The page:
The Ethics, Privileges and Public Petitions Committee of the Senate investigating a bribery scandal against the Senator Aloysius Etuk-led Senate Committee on Establishment went beyond its brief yesterday when it threatened to deal with LEADERSHIP if it failed to disclose the sources of its story that detailed the scandal.
LEADERSHIP had exclusively reported how one Dr. Sani Shuaibu Teidi claimed to have bribed members of the Senate Committee on Establishment with N3 billion in dollars to stall the prosecution of the accused persons allegedly involved in pension scandal. Although members of the committee had denied the story, the Senate through its resolution had mandated the committee to investigate the matter and report back to the Senate.
Senior editorial staff members of LEADERSHIP and their lawyers had been summoned three times by the committee over the matter and they cooperated with the senators. The committee yesterday in a letter earlier signed by its clerk, Mr. Jonathan T. Torueme, invited LEADERSHIP management to appear before it. Managing editor Mr. Iyobosa Uwugiaren was there.
First, the committee wanted the managing editor to disclose the identity of the newspaper's sources of the story, in spite of the fact that the organisation had earlier sent a tape recorder to the committee where Dr. Teidi said he bribed the senators with N3 billion in dollars. Mr. Uwugiaren told the committee that disclosing the identity of the sources would amount to destroying the journalism profession and that the code of journalism ethics does not allow any responsive and responsible journalist to do that.
A member of the committee and lawyer, Senator Heineken Lokpobiri (Bayelsa, disagreed with Mr. Uwugiaren and said that the Freedom of Information Act allowed journalists to disclose their sources of information given to them in confidence.
Maintaining his position, the managing editor disagreed with the senator and insisted that there is no section in the Act that compels journalists to disclose their sources of information given to them in confidence. He told the senator to familiarise himself with the FOI Act. At that point, Senator Lokpobiri went violent in his conduct, shouting on top of his voice and threatened that the Senate would deal with LEADERSHIP if it failed to disclose its sources.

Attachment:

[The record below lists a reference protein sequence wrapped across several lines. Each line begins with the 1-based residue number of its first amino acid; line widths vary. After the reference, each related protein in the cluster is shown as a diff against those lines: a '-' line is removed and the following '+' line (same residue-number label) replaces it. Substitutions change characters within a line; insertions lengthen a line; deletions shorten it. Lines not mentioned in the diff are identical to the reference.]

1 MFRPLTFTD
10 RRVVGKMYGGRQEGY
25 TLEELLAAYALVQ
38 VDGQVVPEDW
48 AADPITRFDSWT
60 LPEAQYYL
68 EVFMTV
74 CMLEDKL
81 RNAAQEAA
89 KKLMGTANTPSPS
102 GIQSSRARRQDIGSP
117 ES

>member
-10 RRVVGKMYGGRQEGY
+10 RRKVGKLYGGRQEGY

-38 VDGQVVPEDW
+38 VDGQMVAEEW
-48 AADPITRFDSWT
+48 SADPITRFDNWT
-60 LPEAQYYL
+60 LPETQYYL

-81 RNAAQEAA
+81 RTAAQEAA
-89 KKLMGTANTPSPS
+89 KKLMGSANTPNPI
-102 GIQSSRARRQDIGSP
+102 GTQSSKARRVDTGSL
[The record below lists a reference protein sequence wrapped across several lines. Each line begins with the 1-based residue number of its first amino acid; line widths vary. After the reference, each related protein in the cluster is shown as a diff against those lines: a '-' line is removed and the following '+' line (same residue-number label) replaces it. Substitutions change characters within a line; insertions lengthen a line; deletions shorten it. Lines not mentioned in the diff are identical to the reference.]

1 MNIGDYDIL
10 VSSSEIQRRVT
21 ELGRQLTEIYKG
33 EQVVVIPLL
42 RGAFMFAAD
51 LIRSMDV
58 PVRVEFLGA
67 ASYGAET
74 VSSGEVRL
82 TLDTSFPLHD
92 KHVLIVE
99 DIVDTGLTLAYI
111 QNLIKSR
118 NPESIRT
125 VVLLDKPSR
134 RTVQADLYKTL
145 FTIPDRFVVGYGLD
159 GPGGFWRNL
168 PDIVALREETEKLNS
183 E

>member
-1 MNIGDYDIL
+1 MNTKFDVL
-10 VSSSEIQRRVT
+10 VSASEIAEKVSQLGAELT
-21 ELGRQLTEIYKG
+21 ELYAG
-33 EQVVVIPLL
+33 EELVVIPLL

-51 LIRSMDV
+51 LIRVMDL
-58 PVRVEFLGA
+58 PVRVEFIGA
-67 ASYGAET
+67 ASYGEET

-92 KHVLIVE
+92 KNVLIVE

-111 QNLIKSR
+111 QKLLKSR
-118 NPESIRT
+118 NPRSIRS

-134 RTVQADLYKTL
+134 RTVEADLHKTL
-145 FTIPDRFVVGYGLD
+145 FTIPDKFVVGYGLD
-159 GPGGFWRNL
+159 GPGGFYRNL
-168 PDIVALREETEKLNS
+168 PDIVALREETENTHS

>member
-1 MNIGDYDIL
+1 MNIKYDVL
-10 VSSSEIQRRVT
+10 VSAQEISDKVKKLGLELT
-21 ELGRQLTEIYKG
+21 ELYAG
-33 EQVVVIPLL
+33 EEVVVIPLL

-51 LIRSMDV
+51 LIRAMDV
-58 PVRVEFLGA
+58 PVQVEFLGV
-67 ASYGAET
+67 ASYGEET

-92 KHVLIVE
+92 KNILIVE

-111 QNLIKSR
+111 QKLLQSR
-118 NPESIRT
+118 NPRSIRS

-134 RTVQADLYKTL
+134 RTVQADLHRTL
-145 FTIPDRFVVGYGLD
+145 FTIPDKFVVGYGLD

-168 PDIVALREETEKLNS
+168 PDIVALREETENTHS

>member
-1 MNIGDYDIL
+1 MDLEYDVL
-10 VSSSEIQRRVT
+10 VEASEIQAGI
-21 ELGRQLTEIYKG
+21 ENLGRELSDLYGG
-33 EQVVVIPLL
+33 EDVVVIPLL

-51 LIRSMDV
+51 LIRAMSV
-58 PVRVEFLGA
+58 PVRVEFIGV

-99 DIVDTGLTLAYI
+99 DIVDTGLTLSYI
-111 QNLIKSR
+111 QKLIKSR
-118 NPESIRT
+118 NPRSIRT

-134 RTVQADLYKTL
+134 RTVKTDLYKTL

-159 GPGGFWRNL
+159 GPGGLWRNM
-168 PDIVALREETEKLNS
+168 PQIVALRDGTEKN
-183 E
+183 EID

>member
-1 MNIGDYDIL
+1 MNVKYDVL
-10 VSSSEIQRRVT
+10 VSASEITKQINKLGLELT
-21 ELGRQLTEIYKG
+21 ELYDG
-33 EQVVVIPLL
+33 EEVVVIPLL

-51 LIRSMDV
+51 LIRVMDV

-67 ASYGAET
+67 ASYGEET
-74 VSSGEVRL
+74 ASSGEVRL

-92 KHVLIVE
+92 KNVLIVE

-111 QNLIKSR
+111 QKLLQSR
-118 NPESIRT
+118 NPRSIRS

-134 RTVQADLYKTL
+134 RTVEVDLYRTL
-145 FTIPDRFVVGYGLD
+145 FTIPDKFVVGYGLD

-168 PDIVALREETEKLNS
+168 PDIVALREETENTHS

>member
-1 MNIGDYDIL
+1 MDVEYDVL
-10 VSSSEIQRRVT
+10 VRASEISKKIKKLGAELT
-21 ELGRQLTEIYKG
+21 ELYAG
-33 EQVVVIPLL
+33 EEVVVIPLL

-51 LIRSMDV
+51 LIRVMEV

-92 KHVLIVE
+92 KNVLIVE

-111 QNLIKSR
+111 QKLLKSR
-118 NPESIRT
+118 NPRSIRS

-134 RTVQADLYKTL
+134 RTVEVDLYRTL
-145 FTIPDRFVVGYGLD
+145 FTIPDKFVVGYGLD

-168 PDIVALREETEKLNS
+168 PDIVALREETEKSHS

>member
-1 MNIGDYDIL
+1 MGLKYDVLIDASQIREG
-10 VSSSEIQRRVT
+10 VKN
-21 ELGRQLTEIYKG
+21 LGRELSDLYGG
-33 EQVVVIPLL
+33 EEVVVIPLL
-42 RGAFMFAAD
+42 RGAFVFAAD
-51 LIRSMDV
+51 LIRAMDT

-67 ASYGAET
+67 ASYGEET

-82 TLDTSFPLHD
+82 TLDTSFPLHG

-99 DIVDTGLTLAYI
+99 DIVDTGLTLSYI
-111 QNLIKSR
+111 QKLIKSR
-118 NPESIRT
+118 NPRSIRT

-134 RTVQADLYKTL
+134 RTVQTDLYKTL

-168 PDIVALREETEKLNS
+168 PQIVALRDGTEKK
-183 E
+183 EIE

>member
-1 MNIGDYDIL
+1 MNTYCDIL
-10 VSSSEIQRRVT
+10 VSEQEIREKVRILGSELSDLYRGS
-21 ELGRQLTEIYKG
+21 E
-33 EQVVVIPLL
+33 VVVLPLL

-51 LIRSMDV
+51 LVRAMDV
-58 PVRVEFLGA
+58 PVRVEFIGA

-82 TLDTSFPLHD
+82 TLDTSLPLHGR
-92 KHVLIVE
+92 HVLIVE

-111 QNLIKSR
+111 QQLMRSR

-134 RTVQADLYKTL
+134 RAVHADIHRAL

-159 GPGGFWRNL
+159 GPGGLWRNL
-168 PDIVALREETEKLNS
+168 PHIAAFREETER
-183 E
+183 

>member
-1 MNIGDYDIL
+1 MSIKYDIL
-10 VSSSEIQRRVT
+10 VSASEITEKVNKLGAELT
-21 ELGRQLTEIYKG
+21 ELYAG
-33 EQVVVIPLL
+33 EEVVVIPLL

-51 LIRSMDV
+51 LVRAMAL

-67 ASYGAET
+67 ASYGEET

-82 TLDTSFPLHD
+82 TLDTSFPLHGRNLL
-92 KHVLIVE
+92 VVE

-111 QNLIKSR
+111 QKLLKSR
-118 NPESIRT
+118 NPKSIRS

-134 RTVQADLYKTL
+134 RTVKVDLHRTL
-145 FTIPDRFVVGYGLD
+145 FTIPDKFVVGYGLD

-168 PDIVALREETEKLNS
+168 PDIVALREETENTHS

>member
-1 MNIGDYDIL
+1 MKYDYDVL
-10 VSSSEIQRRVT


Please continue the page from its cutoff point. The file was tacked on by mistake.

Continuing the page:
He reminded LEADERSHIP that the Senate had the power to force any institution - whether private or public -- to appear before it and compel anybody to respond to its demands.
At that point, Mr. Uwugiaren told the committee that LEADERSHIP, as a responsible organization, had all long cooperated with the committee in its investigation and would continue to do that if the committee was actually interested in probing the bribery scandal. He however drew the attention of the committee to the fact that Dr. Teidi had already filed a suit against LEADERSHIP in an Abuja High Court for libel, saying the matter is now sub-judice and advised the committee to allow the competent court of law to determine the merit of the case. The papers filed in court by Dr. Teidi and the counter-claims by LEADERSHIP were presented to the committee.
However, as if the committee chairman, Senator Ayo Akinyelure, and Senator Lokpobiri were personally affected by the matter, they said the court proceeding would not stop the committee from doing its work and gave LEADERSHIP seven days to comply with its demands or face the music. Only LEADERSHIP was at the public hearing; Dr. Teidi was not present.
The public hearing however got messier when an aide to Senator Lokpobiri attacked Mr. Uwugiaren, to the embarrassment of some security agents present at the event.
The principal suspect in the scandal, Dr. Teidi, had said that the Senator Etuk-led committee failed to fulfil an earlier promise of helping to stall their prosecution after collecting the N3 billion contributory bribe. Another source close to Dr. Teidi had also said that the disaffection within the Senate committee was borne out of the discovery that, out of the N3 billion obtained as bribe from the six accused, Senator Etuk attempted to outsmart his colleagues by declaring only N500 million, a paltry one-sixth of the actual bribe he allegedly collected, and also participated in the sharing of the sum.
The source added that Dr. Teidi and other accomplices paid the Sen. Etuk-led committee the N3 billion bribe in dollars after Teidi was coerced into giving details of his assets/properties, with a promise to soften the severity of his offence, after which he was asked to give out 50 per cent to them.
An obviously angry Dr. Teidi "felt betrayed by the Senate committee leadership's greed and inability to properly handle our (the accused persons') matter before" it, our source had added, and he therefore resolved to make public all information on the botched agreement.
However, apparently intimidated by some of the affected senators, Dr. Teidi later made a U-turn: he denied the story, even though our source had him on tape.